Skip to main content

Whitecap Dakota First Nation Chief Darcy Bear says he won't be endorsing Conservative Party leadership candidate Pierre Poilievre.DAVID STOBBE/The Globe and Mail

The chief of one of Saskatchewan’s most economically successful First Nations says he is not endorsing Pierre Poilievre in the Conservative Party leadership race – even though the front-runner has been featuring him prominently in social media posts.

Mr. Poilievre met with Chief Darcy Bear and the Whitecap Dakota First Nation Band Council in Saskatchewan on March 2 to discuss the First Nation’s initiative for self-government. Mr. Poilievre later posted a video of the meeting, effectively featuring Mr. Bear in a leadership campaign promotion of his plans for Indigenous economic growth.

“My goal is to give First Nations control of their own lands and their money so they can pursue incredible opportunities just like Chief Bear has brought here,” Mr. Poilievre says in the video for his Pierre Poilievre for Prime Minister campaign.

In the video, he praises Mr. Bear and uses him as an example of “the great potential for First Nations to thrive and achieve things right across this country with the right policies and the government that is willing to allow them to take control of their lives and their destinies.”

However, in an interview, Mr. Bear said he is not supporting Mr. Poilievre and is open to meeting with politicians of any political party to educate them about nation-to-nation partnerships with Indigenous people.

“No … we work with every level of government,” he said when asked if he is backing Mr. Poilievre. “When I was first elected, [Jean] Chrétien was the prime minister and then Paul Martin, and then it was Stephen Harper and now it’s [Justin] Trudeau.”

Who is running to be the next leader of the Conservative Party of Canada? Candidates and dates to watch

Mr. Bear and the band council met with Minister of Indigenous Services Patty Hajdu and Marc Miller, the Minister of Crown-Indigenous Relations, in Ottawa in December. Ms. Hajdu also visited Whitecap on Feb. 21. The meetings were about the self-government agreement that the community will put to a ratification vote in late May.

Some of Mr. Poilievre’s campaign proposals are at odds with the views of many Indigenous leaders.

On March 4, he tweeted, “As Prime Minister, I will replace Trudeau’s anti-energy laws with new laws that protect the environment, consult First Nations and provide them with pay cheques. Canada’s energy projects need quick decisions, not endless delays.”

The tweet was in connection with his announcement that day in Regina that he would repeal government bills C-69 and C-48 in order to encourage oil and pipeline development. Bill C-69 strengthened the environmental review process for oil and gas projects – including consultations with Indigenous communities – while Bill C-48 bans large oil tankers off British Columbia’s northern coast, an idea espoused by many First Nations in that province.

Assembly of First Nations Yukon Regional Chief Kluane Adamek said that repealing those laws goes against what she called unprecedented Indigenous involvement in a three-year process to make sure federal legislation aligns with the United Nations Declaration on the Rights of Indigenous Peoples (UNDRIP).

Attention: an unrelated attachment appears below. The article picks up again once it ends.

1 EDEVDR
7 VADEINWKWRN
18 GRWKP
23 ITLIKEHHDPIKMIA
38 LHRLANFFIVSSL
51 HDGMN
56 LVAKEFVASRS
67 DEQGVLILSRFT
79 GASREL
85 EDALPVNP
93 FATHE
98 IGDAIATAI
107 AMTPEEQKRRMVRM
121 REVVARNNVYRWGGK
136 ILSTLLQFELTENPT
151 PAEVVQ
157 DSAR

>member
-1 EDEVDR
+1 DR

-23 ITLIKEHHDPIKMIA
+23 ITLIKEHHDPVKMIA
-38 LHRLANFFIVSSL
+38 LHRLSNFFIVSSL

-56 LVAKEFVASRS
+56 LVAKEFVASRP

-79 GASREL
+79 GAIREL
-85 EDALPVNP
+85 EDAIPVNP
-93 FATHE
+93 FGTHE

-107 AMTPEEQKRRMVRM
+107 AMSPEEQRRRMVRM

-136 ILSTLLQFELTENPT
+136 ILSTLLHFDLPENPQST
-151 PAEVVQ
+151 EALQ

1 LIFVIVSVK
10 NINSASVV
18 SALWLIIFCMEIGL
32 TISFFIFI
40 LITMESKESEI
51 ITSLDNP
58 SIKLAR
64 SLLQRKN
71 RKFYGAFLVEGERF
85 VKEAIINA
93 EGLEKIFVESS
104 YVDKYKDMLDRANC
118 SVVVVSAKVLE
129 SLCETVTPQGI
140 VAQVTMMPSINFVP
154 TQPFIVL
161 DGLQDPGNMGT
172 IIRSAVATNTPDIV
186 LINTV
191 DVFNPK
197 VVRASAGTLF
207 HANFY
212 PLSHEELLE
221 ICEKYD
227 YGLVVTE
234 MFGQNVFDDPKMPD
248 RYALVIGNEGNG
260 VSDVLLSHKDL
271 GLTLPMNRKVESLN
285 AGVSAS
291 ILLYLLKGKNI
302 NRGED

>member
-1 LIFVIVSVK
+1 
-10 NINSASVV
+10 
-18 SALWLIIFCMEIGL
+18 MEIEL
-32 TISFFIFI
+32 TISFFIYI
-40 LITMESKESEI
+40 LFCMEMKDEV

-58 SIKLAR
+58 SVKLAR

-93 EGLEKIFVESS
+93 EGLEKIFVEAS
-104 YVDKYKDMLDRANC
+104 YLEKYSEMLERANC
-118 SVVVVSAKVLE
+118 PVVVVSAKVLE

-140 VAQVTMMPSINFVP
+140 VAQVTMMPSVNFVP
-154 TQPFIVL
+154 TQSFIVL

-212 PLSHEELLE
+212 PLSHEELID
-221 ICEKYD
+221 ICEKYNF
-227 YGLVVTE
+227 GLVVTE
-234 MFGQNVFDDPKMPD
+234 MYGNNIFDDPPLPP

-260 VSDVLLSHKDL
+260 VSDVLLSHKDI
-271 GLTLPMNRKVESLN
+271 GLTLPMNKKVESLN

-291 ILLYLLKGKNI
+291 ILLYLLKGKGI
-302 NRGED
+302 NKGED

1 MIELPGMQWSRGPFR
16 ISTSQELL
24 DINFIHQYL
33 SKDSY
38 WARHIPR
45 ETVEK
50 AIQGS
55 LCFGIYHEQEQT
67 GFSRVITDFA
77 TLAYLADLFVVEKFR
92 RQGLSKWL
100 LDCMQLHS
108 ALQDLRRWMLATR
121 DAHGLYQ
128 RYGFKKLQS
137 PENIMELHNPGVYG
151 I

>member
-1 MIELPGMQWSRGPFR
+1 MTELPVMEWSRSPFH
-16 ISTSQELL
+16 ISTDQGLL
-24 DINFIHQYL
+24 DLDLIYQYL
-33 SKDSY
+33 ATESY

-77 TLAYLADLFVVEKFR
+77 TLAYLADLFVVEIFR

“With respect to the consultation, I have never heard Pierre Poilievre support free prior and informed consent, as outlined in UNDRIP. Nor have I ever heard him speak to a rights-based approach,” Ms. Adamek said.

She said the video posted March 8 shows a lack of understanding of a rights-based approach to international legal standards and the inherent and treaty rights of Indigenous peoples.

“I think anyone who’s running for any particular party has to really do the work to understand what that means and to do the work to also uphold processes and pieces of legislation, like Bill C-69 and Bill C-48, that actually developed legislation in the right way,” Ms. Adamek said.

She said she felt the video demonstrates a presumption that self-government rights are by the government rather than inherently held by Indigenous peoples.

Mr. Poilievre has also been receiving criticism on social media about past comments he has made about Indigenous peoples.

During the 2020 Wet’suwet’en rail blockades to protest the construction of B.C.’s Coastal GasLink pipeline, Mr. Poilievre said Indigenous and environmental demonstrators were “taking away the freedom of other people to move their goods and themselves … and that is wrong.”

A video of those remarks recirculated on social media in February during the truck-convoy protests, when Mr. Poilievre met with and offered support for the demonstrators in downtown Ottawa.

In 2008, he apologized in the House of Commons for claiming that Indigenous people needed to learn the value of hard work rather than just be compensated for the abuse they suffered at residential schools – on the same day that then-prime minister Stephen Harper apologized to Canada’s Indigenous people for the harm done by the schools.

Mr. Poilievre’s campaign spokesman, Anthony Koch, said his candidate “understands the error that he made in making those comments, especially given the historical context and the sincerity of the moment that was happening in the House of Commons right around there.”

For subscribers: Get exclusive political news and analysis by signing up for the Politics Briefing.